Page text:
Saturday Morning Sessions Rodney Fort - What Can We Know About College Sports Financial Data? Lawrence Kahn - The Economics of the NCAA: Cartels and Amateur Sports. Stephen F. Ross - The Contested Values of College Sport: How Economists Can Help Lawyers and Policymakers
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Rebecca Hasson - Sport: An Investment in Human Health, Well-Being, and Capital Billy Hawkins - Collegiate Spectator Sports and Institution Building Jane Ruseski - Exploring the Role of University Sponsored Sport on Health and Well-Being: An Economic Perspective
Yago Colás - Fan, Scholar, Teacher: Ambiguities of Value Where Sport Meets the Classroom Jimmy King - The Politics of Sport and Higher Education: A Player's Perspective Rob Sellers - Opportunity or Exploitation: The Case of African American Student-Athletes and Intercollegiate Athletics
Bruce Berglund - Big-Time Sports and Student Recruiting: Enrollments, Budgets, and Social Justice at the Public University Jack Hamilton - Young Men, Old Money: Professional Sports' Amateurism Problem William Morgan - Markets and Intercollegiate Sports: How Not to Solve an Ethical Problem Closing Comments
Taylor Branch is an American author and public speaker best known for his landmark trilogy on the civil rights era, America in the King Years. He has returned to civil rights history in his latest book, The King Years: Historic Moments in the Civil Rights Movement (2013). His 2009 memoir, The Clinton Tapes: Wrestling History with the President, chronicles an unprecedented eight-year project to gather a sitting president’s comprehensive oral history secretly on tape. His cover story for the October 2011 issue of The Atlantic, “The Shame of College Sports,” touched off continuing national debate. Aside from writing, Taylor speaks before a wide variety of audiences. He began his career as a magazine journalist for The Washington Monthly in 1970, moving later to Harper’s and Esquir.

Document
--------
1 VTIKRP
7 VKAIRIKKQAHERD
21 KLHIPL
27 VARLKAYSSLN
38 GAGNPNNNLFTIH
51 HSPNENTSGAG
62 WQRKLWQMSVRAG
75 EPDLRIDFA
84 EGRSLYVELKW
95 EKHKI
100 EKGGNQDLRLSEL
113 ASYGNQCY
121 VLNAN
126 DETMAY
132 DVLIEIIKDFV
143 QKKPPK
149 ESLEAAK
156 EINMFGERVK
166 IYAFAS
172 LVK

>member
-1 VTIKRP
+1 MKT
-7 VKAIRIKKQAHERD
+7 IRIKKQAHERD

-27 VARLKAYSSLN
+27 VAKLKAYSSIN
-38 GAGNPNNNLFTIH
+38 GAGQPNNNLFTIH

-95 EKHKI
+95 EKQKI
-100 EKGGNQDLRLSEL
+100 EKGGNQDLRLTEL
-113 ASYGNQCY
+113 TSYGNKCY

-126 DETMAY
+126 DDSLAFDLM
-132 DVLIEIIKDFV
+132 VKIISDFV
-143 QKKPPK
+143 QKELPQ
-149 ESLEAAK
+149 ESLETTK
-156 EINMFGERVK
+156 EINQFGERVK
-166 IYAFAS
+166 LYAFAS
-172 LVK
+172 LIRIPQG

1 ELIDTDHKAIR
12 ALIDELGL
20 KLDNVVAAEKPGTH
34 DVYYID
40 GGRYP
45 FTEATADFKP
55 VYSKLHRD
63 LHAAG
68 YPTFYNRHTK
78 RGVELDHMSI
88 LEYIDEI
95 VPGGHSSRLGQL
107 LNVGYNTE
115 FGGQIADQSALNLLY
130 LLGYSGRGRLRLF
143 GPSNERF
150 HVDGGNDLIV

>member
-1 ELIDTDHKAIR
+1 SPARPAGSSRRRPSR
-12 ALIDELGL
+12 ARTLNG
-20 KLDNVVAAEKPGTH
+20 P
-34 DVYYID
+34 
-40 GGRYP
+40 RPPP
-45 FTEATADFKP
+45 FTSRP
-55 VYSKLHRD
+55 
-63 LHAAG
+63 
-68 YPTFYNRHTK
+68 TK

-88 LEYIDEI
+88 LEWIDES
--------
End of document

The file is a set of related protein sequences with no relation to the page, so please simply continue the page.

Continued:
Lecture by Amy Perko, Executive Director of the Knight Commission on Intercollegiate Athletics. Amy has served as Executive Director since 2005. In 2010, the commission released its third major report - "Restoring the Balance: Dollars, Values and the Future of College Sports." The NCAA Board of Directors adopted one of the report's key recommendations requiring teams to be on track to graduate 50% of their players to be eligible for post season championships. She has published commentaries on college sports issues, including two published by the New York Times: "Promoting Academics in College Sports" and "Colleges Can Take Action Without an Athletes' Union."
This roundtable discussion focuses on publishers—including major publishing companies, small presses, and online media—who engage in translation. Students (both undergraduate and graduate) can come to meet people working with literature outside of academia and learn about potential alternatives to an academic career.
Campus professionals who engage with foreign literature in the United States in various capacities highlight the ways in which, beyond the work of translators themselves, a variety of professionals deal with the material implications of promoting foreign literature in this country.
This is one in a series of three panels on the practice of literary translation presented by the Department of Comparative Literature as part of its ongoing effort to promote translation in all its forms across campus. Each event consists of a roundtable discussion devoted to a specific professional field and brings together three speakers.
Panelists include: Dwayne Hayes (Founder, Absinthe Magazine) , Jill Schoolman (Archipelago Books) and Emily Goedde (Moderator)
The uniquely American story of college football, why it matters, and what the future looks like. Best-selling author, college instructor, and University of Michigan graduate (honors degree in history) John U. Bacon shares his thoughts on the history of college football and why it helped fuel the growth of major state universities like U of M.
University of Michigan Press celebrates the 20th anniversary of the publication of Academic Writing for Graduate Students by John M. Swales and Christine B. Feak.
Among the many featured speakers are: James Hilton, University of Michigan Dean of Libraries, Ann Johns, Professor Emerita at San Diego State University, who will discuss the book’s impact worldwide, Yu-Shiang Jou, PhD Student, UM School of Education, who will talk about how the book influenced his decision to attend graduate school at Michigan and the Authors of the book, John Swales and Christine Feak.